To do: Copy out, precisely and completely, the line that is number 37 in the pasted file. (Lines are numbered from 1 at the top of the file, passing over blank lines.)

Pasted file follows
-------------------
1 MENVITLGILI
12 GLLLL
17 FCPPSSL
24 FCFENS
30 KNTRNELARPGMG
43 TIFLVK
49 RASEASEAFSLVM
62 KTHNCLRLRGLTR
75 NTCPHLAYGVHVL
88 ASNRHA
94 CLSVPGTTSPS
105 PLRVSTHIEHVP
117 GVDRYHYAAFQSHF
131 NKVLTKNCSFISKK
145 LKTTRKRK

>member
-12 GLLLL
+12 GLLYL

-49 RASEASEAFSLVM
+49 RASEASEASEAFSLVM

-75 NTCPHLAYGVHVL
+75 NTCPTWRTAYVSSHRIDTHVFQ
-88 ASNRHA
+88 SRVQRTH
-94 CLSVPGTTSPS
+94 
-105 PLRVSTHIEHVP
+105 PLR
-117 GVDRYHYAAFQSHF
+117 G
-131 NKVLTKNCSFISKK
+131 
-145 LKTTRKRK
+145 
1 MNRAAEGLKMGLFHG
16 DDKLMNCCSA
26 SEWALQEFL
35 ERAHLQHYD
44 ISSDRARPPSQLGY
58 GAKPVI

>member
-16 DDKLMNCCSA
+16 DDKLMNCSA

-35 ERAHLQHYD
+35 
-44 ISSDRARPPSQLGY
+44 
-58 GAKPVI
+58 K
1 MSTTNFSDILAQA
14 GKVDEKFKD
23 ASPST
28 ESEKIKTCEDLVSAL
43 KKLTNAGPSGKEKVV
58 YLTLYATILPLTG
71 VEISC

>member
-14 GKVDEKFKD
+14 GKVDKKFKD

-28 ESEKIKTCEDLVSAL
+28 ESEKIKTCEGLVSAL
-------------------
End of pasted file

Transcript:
26 SEWALQEFL